Enhancing the Bankrupt Estate

AuthorRoderick J. Wood
Anticipating a bank ruptcy, a debtor will sometimes transfer assets to
another person in a pre-bankr uptcy transaction. Gifts of property may
be given to friends or relatives. Assets may be sold at a price that is
signif‌icantly less than their value. Favoured creditors may be selectively
paid off, leaving less property to be shared in bank ruptcy among the
remaining cred itors. As the debtor no longer owns these assets at t he
date of bankruptcy, they cannot vest in the tr ustee. The possibility th at
a debtor will engage in such activities t hreatens the integr ity of the
bankruptcy process, since the creditors will be prejudiced by t hese ac-
tions. Bankr uptcy law gives the trustee extensive powers to impeach
pre-bankruptcy transactions. The trustee ca n use these powers to claw
back the asset or its value from the recipient. This w ill swell and en-
hance the bankr upt estate, and ensure that more assets will be avail able
for division among the participating creditors.
The trustee has a var iety of powers that can be used to i mpeach pre-
bankruptcy t ransactions. There are many different terms that are used
to describe the exerci se of these powers. Judges and commentators
have referred to this process as “avoiding,” “annulling,” “reversing,”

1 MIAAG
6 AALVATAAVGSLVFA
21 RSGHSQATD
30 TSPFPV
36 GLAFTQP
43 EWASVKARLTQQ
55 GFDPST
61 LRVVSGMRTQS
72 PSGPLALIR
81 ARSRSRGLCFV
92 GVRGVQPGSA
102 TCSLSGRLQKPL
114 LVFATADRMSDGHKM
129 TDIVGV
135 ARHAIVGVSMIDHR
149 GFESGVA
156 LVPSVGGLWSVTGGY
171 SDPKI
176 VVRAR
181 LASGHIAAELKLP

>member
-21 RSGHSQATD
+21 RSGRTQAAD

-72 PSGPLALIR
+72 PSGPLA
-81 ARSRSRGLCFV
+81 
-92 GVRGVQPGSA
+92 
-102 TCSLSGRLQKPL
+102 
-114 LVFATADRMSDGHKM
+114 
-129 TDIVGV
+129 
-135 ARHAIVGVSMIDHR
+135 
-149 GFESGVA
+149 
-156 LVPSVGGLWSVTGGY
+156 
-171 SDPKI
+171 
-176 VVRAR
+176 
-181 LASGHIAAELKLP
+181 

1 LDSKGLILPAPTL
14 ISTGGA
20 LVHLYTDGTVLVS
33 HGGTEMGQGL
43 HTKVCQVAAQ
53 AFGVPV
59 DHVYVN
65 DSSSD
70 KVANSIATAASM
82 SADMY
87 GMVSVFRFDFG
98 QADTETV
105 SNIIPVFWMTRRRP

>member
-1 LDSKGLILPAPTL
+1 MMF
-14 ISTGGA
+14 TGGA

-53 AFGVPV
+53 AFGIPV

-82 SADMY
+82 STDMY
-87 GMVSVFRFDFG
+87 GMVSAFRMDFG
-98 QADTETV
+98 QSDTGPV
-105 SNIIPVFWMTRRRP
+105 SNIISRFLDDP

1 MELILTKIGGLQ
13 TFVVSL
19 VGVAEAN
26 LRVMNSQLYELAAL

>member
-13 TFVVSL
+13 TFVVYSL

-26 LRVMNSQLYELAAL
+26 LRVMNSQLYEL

“rescinding,” “setting aside,” “reviewing,” “impugning,” or “impeaching”
Enhancing t he Bankrupt Estate 189
the transact ion in question. This usage is misleading to the extent that
it suggests that the process, when successful, necessar ily results in the
avoidance of the transaction and a recover y of the property that was
transferred. Some of the powers do not have this effect but respond by
giving the tr ustee a personal right against the recipient of the property.
In order to capture the full ar ray of outcomes, these powers are referred
to collectively as impeachment powers. Below, terms that refer to an
avoidance of the underlying transaction will be used only in connec-
tion with impeachment powers t hat specif‌ically provide th is type of
re me dy.
1) The Sources of the Impeachment Powers
Several of the impeachment powers t hat are available to trustee s have